This essay uses the printed debate over legalizing slavery in Illinois to examine local leaders' rhetorical and ideological approach to bondage in the early 1820s. Though the controversy over slavery was more heated in Illinois than almost anywhere else, the printed debate reveals a remarkable degree of consensus in the way leaders on both sides approached the issue. Those favoring slavery believed it would hasten the state's development, a motive that became both widespread and pressing in the wake of a severe economic depression. But they were categorically unwilling to argue that bondage would serve Illinois's long-term social or political interests. This reluctance became glaring as the debate entered the press, where proslavery writers attempted to clothe the powerful economic motives for introducing bondage in high minded, republican terms. Though Americans in this era read their newspapers in the same grog-soaked taverns that hosted local political disputes, they expected arguments in the press to appeal to republican principles rather than material interests. Certainly, the two could be combined; antislavery writers proved adept at doing just that. But proslavery writers were considerably less successful. As leaders on both sides of the Illinois slavery contest turned to the newspapers to persuade the electorate, they inevitably brought the debate into this high-minded framework, encouraging those who had demanded slavery as hard-pressed residents on the frontier to consider it as disinterested citizens of a republic. Although history provides many examples of proslavery writers defending slavery in these terms, they were unwilling to do so in Illinois.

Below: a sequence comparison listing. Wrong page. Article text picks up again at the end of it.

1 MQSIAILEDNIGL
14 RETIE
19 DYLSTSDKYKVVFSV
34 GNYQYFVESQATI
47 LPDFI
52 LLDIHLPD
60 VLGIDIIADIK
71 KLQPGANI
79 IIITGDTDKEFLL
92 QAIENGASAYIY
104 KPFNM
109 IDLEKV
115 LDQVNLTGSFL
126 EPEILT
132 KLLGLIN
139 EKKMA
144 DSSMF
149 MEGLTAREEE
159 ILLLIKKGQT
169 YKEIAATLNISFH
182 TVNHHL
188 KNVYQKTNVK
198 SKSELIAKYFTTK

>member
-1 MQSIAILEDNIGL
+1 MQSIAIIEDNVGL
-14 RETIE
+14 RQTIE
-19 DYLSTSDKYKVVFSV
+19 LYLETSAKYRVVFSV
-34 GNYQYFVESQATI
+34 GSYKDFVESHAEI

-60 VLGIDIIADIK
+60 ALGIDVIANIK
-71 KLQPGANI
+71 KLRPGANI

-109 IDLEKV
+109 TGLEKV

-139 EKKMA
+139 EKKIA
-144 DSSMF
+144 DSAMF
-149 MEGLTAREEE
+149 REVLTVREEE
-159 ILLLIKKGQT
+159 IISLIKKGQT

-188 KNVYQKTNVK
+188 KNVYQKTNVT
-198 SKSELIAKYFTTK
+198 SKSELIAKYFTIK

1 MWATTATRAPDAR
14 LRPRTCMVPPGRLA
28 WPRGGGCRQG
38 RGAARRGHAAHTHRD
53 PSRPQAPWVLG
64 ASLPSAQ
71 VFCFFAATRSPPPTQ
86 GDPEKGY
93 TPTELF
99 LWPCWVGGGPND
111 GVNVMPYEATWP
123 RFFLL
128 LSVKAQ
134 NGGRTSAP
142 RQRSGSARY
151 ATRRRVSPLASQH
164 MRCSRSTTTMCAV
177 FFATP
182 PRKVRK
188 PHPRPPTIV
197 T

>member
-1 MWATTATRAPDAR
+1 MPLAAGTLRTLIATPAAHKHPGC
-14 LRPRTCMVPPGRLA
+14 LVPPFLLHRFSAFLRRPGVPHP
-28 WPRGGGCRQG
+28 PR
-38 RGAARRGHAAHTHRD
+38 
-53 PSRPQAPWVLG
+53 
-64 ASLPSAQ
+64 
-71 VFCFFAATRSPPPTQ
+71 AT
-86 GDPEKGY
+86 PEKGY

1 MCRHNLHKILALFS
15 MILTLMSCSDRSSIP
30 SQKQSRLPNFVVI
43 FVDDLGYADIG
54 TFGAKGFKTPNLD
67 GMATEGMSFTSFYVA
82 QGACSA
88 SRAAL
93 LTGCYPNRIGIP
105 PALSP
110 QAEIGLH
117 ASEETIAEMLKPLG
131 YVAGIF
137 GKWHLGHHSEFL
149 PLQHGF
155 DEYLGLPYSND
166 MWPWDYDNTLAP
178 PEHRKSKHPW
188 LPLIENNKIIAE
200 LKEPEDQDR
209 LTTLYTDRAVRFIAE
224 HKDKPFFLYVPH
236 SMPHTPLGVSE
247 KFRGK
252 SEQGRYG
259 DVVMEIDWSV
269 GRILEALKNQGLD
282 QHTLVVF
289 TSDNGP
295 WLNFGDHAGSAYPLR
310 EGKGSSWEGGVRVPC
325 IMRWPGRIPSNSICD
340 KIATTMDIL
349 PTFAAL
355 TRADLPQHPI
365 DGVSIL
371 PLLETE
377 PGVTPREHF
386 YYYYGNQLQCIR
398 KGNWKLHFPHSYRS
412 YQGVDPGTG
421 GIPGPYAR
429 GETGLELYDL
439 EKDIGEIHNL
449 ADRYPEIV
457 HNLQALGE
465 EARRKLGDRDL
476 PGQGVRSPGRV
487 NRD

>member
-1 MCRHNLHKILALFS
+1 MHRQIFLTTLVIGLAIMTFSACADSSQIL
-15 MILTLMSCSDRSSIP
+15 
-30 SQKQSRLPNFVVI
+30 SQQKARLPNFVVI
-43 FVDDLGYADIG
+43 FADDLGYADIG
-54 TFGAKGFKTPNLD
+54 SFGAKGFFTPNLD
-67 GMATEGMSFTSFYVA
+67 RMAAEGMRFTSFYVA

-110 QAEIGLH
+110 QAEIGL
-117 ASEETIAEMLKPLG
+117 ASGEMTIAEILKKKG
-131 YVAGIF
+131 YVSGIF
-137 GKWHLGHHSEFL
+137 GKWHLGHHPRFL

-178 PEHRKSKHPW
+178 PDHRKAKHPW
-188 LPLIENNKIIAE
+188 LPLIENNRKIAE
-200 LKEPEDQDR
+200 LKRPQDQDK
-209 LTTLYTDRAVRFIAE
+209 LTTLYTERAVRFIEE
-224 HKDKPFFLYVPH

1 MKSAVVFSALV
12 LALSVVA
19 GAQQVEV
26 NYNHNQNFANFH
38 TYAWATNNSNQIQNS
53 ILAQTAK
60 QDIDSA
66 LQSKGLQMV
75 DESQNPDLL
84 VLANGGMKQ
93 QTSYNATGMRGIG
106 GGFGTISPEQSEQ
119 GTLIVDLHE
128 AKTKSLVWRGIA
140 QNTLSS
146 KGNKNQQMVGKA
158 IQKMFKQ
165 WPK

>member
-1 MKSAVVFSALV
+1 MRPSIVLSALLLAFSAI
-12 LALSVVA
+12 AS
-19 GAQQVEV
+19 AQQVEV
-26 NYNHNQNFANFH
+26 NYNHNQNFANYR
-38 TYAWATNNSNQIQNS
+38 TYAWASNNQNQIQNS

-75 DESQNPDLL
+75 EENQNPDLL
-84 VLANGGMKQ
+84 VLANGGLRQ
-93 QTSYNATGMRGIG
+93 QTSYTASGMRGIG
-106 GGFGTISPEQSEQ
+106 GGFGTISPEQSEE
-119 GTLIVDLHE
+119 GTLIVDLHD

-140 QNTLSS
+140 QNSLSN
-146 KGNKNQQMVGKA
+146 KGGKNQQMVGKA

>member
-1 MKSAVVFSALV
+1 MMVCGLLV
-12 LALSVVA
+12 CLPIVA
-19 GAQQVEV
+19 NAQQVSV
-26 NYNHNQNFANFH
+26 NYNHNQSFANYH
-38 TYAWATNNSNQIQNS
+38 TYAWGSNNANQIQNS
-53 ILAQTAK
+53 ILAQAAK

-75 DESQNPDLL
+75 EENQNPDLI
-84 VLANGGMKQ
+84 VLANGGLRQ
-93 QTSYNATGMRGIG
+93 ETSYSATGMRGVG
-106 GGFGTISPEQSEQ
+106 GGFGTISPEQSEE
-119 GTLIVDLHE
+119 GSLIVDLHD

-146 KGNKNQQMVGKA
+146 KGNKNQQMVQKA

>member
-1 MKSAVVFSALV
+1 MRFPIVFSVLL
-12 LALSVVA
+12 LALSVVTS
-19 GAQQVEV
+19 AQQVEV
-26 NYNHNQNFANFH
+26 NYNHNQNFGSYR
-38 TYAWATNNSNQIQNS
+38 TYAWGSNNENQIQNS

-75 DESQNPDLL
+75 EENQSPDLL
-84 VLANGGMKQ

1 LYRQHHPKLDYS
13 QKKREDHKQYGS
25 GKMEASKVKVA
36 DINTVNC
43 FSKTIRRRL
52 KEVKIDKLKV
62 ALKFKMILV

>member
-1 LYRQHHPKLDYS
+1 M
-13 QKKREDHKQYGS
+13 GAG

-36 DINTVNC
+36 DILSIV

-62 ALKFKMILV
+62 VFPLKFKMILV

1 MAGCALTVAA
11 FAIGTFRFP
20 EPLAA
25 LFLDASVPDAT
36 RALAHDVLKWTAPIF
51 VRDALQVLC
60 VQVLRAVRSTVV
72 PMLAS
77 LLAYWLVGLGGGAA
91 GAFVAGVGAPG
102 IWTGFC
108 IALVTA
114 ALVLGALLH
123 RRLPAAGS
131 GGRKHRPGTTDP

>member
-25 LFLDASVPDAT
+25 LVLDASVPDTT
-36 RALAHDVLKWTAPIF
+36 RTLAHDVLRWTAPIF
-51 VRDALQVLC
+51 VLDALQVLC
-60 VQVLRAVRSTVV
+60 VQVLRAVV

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Explaining Regional Differences in Black Earnings Discrimination among Full-time Working Men

Don Mar
Review of Black Political Economy, September 2011, Pages 243-251

Abstract:
Using data from the 2000 Census 1% PUMS, this paper analyzes the causes of regional differences in Black earnings discrimination. The methodology is a two stage process used to generate and analyze a cross section of earnings discrimination across cities. In the first stage, a city measure of discrimination is constructed using the Oaxaca decomposition method. The second stage then utilizes these estimated measures of discrimination as a dependent variable in OLS models to test various discrimination theories. While the second stage offers some evidence that increases in the size of both the Black labor force and immigrant labor force are positively related to greater discrimination, increasing overall income inequality is found to robustly increase Black earnings discrimination.

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The impact of stress on the life history strategies of African American adolescents: Cognitions, genetic moderation, and the role of discrimination

Frederick Gibbons et al.
Developmental Psychology, forthcoming

Abstract:
The impact of 3 different sources of stress - environmental, familial (e.g., low parental investment), and interpersonal (i.e., racial discrimination) - on the life history strategies (LHS) and associated cognitions of African American adolescents were examined over an 11-year period (5 waves, from age 10.5 to 21.5). Analyses indicated that each one of the sources of stress was associated with faster LHS cognitions (e.g., tolerance of deviance, willingness to engage in risky sex), which, in turn, predicted faster LHS behaviors (e.g., frequent sexual behavior). LHS, then, negatively predicted outcome (resilience) at age 21.5 (i.e., faster LHS → less resilience). In addition, presence of the risk ("sensitivity") alleles of 2 monoamine-regulating genes, the serotonin transporter gene (5HTTLPR) and the dopamine D4 receptor gene (DRD4), moderated the impact of perceived racial discrimination on LHS cognitions: Participants with more risk alleles (higher "sensitivity") reported faster LHS cognitions at age 18 and less resilience at age 21 if they had experienced higher amounts of discrimination and slower LHS and more resilience if they had experienced smaller amounts of discrimination. Implications for LHS theories are discussed.